Lauren Miller wanted the job that most people wouldn’t.
In 2018 and 2019, QEP Resources, a Denver-based independent crude oil and natural gas exploration and production company, publicly announced a strategic review of the company and underwent a transition to “right size” the organization as it countered a tough market and dropping prices—the effect of which, as Miller puts it, was trimming the company’s workforce by nearly 60 percent over the course of an 18-month period. Although she had devoted her career to various HR roles, the tremendous strategic and cultural shift underway at QEP necessitated leadership to manage the staff through a period of continued unpredictability, and Miller felt she could bring something to the role that so many companies lacked.
“It’s one thing to keep a team engaged for that long of a period, but to add a cultural shift during that long of a period of downsizing and uncertainty almost feels impossible at times,” she says. “We were dedicated to transparency and having face-to-face meetings with people where we would tell them as much as we could as we tried to weather this storm.”
Although the face-to-face meetings and information sharing did not stave off the reduction in the company’s workforce, it did foster a sense of trust at QEP.
“It’s so important to treat people right,” she says. “It has such an impact both for the people that remain as well as the people leaving, but also for your reputation in the industry. I’ve watched many companies get this wrong, and the long-term implications are incredibly damaging.”
Miller says even though she had no idea that human resources was a potential career path when she entered college, she’s not surprised she ended up in it. Although she describes herself as competitive, she’s also empathetic. “It always mattered more to me about how you get there rather than simply getting there,” she says. “You don’t leave people in your wake, and you don’t create damage by trying to achieve success.”
“It always mattered more to me about how you get there rather than simply getting there. You don’t leave people in your wake and you don’t create damage by trying to achieve success.”
That mentality was fostered in her from an early age. She began long-distance running at age nine, which grew into a competitive pursuit in high school. Although she says she was hard on herself and pushed herself to do better, her father (who was also her coach) kept that attitude in check.
“He would say, ‘What have you done for your teammate?’” she recalls. “Or, ‘I see that person is struggling. Maybe you should talk to them? Maybe you should ask that person to join us in a warm-up? How you treat others matters just as much as you performing well, and, really, makes me more proud of you whether or not you win today.’”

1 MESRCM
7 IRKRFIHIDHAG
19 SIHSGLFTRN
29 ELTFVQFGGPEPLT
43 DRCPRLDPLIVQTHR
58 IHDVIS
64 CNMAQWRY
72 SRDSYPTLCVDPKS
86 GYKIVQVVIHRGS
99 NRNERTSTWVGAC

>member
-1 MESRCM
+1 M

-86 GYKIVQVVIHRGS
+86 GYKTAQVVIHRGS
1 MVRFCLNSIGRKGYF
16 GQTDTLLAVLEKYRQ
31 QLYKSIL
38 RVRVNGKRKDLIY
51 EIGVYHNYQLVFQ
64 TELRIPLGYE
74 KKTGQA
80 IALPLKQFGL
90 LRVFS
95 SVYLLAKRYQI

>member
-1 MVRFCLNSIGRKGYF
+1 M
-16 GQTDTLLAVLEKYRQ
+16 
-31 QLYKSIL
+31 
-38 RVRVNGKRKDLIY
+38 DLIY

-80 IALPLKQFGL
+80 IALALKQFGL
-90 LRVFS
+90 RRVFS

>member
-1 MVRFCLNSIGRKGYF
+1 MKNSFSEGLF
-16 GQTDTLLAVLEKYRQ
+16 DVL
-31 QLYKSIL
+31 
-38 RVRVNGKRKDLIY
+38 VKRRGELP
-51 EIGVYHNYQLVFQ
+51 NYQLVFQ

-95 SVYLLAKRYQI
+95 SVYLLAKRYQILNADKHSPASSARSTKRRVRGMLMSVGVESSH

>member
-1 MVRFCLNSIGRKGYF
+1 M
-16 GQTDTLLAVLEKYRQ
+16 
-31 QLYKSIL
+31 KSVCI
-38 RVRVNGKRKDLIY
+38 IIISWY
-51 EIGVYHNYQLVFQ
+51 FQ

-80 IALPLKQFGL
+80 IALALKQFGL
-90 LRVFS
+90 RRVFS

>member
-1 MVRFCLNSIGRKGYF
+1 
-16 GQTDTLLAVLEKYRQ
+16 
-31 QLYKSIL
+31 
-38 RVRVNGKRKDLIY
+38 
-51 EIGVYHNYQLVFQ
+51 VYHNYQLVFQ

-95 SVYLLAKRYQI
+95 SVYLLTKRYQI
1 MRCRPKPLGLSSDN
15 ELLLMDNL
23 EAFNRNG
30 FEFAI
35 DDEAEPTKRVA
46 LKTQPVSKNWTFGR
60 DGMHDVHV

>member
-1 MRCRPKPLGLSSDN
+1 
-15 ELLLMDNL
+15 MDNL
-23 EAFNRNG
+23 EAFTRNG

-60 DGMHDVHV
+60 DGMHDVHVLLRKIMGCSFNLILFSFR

In other words, if you’re part of Miller’s team, she has your back. In assuming the role of vice president of human resources at QEP, that means not only dealing day in and day out with the company’s workforce, but also its leadership, shareholders, and the board of directors. She prides herself on supporting these various stakeholders and helping the workforce and leadership not only work together better but also understand each other and everything that needs to be considered. Although it’s a long way from the high school track competitions, in another way, it’s not that different from the advice that her father gave her all those years ago.
“I love being able to connect people to resources and solutions,” she says. “I get to help others develop and achieve their potential. To see others succeed and shine is really one of the things that satisfies me most, but I also get to participate in the business of the company with both leadership and our board, and I find the complexity of those relationships really engaging. I get to be creative in problem solving every day. It’s invigorating.”
Advice from HR
Lauren Miller provides pointers for those looking into leadership positions in the ever-changing oil and gas industry.
Embrace the digital age.
“Technology has fostered so many innovative ways to attack problems. It’s a phenomenal tool that also brings real scrutiny from the public and our shareholders, which requires a greater focus on ethics and how we do our business. It’s a good thing.”
A benefit package is not enough.
“Historically, the industry has focused on compensation and benefits as the main tool to recruit and retain people. Now, you have to focus on leadership and culture to drive performance.”
Be comfortable with change.
“Be ambitious but not impatient. I’ve seen people move into roles before they’re ready and damage their career as a result. Practice being agile and comfortable with constant change.”
Never jeopardize your integrity.
“There is no position, project, or next step that is worth the integrity you bring to your job. The work you do will always eventually pay off.”
“There are a lot of high-pressure situations. Being able to drive performance but also provide levity to situations is really important to keep people engaged and at less of a risk for burning out.”